Hailed as one of the most comprehensive reports of its kind by both pro- and anti-legalization groups, the Colorado Division of Criminal Justice's “Impacts on Marijuana Legalization in Colorado” study digs into data surrounding youth use, impaired driving, crime, tax dollars and more potential effects that legal pot has had on the state.
Even so, the report's authors called the majority of its findings "baseline and preliminary" because of a lack of contextual data on issues such as impaired driving and marijuana-related arrests before legalization.
"The information presented here should be interpreted with caution. The majority of the data should be considered baseline and preliminary, in large part because data sources vary considerably in terms of what exists historically," the report reads. "Consequently, it is difficult to draw conclusions about the potential effects of marijuana legalization and commercialization on public safety, public health or youth outcomes, and this may always be the case due to the lack of historical data."
Nonetheless, the 266-page report, which stems from a bill passed by the state legislature in 2013 calling for an extensive study on legalization's impact, includes some significant data.
Instances of youth use and impaired driving have decreased after rising in the first few years after legalization, according to the report. The number of Colorado high school students who used marijuana within the past thirty days dropped nearly 2 percent from 2015 to 2017, and has been lower than the national average from 2011 to 2017.
Statistics regarding driving impairment are a little harder to quantify.
While drivers with THC in their blood undoubtedly increased after legalization, the cannabinoid can stay in a person's system weeks after consumption, and the Colorado Department of Transportation didn't start collecting data on active THC in drivers' blood until 2016. According to the impact report, the number of drivers with active THC in their blood rose slightly from 2016 to 2017, but those with 5 nanograms (the legal limit for driving in Colorado) or more in their blood decreased by more than 4 percent in the same time span.
The report includes some jarring statistics about illegal activity, such as criminal cultivations on public land in Colorado and the amount of illegal marijuana seized from such operations. Over 10,350 pounds of illegal pot were seized by Colorado law enforcement in 2017, which is nearly double the 5,145 pounds seized in 2016.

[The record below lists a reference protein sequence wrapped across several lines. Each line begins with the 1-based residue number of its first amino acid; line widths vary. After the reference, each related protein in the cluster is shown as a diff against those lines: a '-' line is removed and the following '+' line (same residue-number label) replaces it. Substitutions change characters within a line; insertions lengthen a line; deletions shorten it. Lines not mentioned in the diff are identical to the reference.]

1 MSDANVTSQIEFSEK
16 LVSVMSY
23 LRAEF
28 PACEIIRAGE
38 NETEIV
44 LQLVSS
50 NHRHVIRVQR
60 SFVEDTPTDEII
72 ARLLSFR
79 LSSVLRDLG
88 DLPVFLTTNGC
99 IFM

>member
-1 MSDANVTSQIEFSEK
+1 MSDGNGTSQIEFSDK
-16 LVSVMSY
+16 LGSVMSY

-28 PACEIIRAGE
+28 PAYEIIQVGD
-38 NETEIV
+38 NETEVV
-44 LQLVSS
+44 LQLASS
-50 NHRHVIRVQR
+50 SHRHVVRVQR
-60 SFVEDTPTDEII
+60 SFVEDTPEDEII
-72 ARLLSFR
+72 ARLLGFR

Southern Colorado counties to struggle with illegal operations, the report shows, with Custer, El Paso, Huerfano and Pueblo counties each seeing tens of thousands of illegal pot plants seized on public land in 2017.
"The number of plants seized on public lands increased. There were 80,926 plants seized in 2017, up 73 percent from 46,662 in 2012," the report reads.
And after drastic jumps from 2013 to 2014, seizures of illegally grown Colorado marijuana in other states started to dip in 2016 and continued falling in 2017 — but the 608 seizures in 2017 is still nearly double the 309 seizures in 2013.
The number of calls to Poison Control concerning marijuana exposure has also severely increased over the past ten years, jumping from 45 in 2006 to 222 in 2017, according the report. However, the report adds that the frequency of calls reporting marijuana exposure stabilized between 2014 and 2017.
Despite the jumps in illegal activity, the total number of pot-related arrests decreased by 56 percent from 2012 to 2017, thanks largely to a 59 percent decline in possession arrests and a 45 percent drop in "unspecified arrests." However, marijuana production arrests increased by 51 percent in the same period. Arrests made on highways, roads and streets dropped 52 percent during thattime, but arrests at colleges and universities increased by 56 percent.
One of the biggest selling points for legalization was the infusion of new tax revenue and the potential to help schools, especially. The impact report shows $40 million from marijuana taxes was put into school capital construction funds in 2017, as well as $27.8 million to the state's general public school fund.
Find the full study below:
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